685 reputation
219
bio website en.wikipedia.org/wiki/…
location United Kingdom
age 26
visits member for 2 years, 4 months
seen Mar 27 at 12:08

Pentester, ex-developer, security researcher, reverse engineer, electronics tinkerer, internet activist, zombie eradicator, promulgator of useless facts, shrubbery inspector, bacon aficionado.

Strengths: Security, Crypto, Win32 API, C#, .NET, PHP, x86 assembly

All answers and comments are encrypted with ROT256-ECB.

Opinions are my own. Advice provided with no warranty.


May
24
comment After implementing a novel encryption algorithm, how would one go about analyzing its security or get help from others in doing so?
I think you misunderstood. I'm saying that you shouldn't use your own schemes in practice, for any form of security mechanism in a production environment. You can devise your own schemes and get critique to learn about crypto, but please don't ever use your own cipher to secure sensitive information. Real ciphers have been developed by serious crypto gurus and vetted by hundreds of other serious crypto gurus, over a period of many years. Not a single one of them would use their own cipher without years of peer review and revision.
May
24
asked Memory-hard operations in work-factor hash functions
May
24
comment After implementing a novel encryption algorithm, how would one go about analyzing its security or get help from others in doing so?
If you're considering them as an actual security measure, forget it. Crypto is a field where "rolling your own" is a very bad idea.
May
23
asked Is every output of a hash function possible?
May
23
comment Is it secure to use the hash of key as the IV in AES encryption?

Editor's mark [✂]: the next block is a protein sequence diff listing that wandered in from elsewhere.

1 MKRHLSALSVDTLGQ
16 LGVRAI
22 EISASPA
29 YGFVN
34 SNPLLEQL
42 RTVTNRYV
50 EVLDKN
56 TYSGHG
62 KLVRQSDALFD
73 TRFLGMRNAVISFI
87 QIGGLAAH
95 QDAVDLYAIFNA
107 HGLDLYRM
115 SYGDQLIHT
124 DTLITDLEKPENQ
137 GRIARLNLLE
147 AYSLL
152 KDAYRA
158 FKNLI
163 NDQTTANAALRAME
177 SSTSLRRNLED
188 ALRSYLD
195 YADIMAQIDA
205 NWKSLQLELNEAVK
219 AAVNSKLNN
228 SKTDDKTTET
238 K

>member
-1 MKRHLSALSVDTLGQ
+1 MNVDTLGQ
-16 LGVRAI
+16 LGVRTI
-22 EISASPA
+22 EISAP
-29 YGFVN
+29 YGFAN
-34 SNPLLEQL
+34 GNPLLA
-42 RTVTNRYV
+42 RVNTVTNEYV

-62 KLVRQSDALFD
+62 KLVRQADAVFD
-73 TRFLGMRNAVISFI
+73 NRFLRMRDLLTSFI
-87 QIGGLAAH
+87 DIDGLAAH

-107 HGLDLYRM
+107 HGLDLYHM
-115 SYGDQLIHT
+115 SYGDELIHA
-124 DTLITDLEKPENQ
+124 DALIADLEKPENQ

@CodeInChaos It's not intended to be some hair-brained "increase the entropies!" scheme, if that's what you're concerned about. The idea is to xor the IV with the hash when storing it in the file, so it can't be known by an attacker without knowing the password.
May
23
comment Is it secure to use the hash of key as the IV in AES encryption?
A solution to this is to store a random IV in the file header, xor'ed with the hash of the password. When you decrypt, compute the password hash and xor against the stored value, then use the result as the IV. This gives you a safe way to store the IV, and a unique IV per file.
May
23
comment Order of cascaded ciphers
Just for reference, if someone sees this answer in future and wonders what custom hardware could crack DES, it's COPACOBANA: copacobana.org
May
23
comment What is the time complexity of the RC4 encryption & decryption algorithms?
Keep in mind, though, that time complexity is practically meaningless as a measure of speed in this sense, because it tells you nothing about how fast the cipher is. If it always takes 10 milliseconds to encrypt a block in a cipher, it's O(n). If it always takes 10 minutes to encrypt a block in a cipher, it's still O(n).
May
23
comment What is the time complexity of the RC4 encryption & decryption algorithms?
Most block ciphers will be O(n) against the number of blocks, yes.
May
23
asked Hash decrypts key, key decrypts cipher… why?
May
23
answered What is the time complexity of the RC4 encryption & decryption algorithms?
May
23
comment Order of cascaded ciphers
@PaŭloEbermann This is purely theoretical, so I'd be interested in the security implications of both.
May
23
comment Order of cascaded ciphers
Interesting. So the optimal solution is to place the two strongest ciphers on the outside? i.e. first and last.
May
22
revised Order of cascaded ciphers
added 69 characters in body
May
21
accepted Security of simple xor and s-box cipher?
May
21
awarded  Scholar
May
21
accepted Is a book cipher provably secure?
May
21
accepted Desirable S-box properties
May
21
asked Order of cascaded ciphers
May
2
awarded  Teacher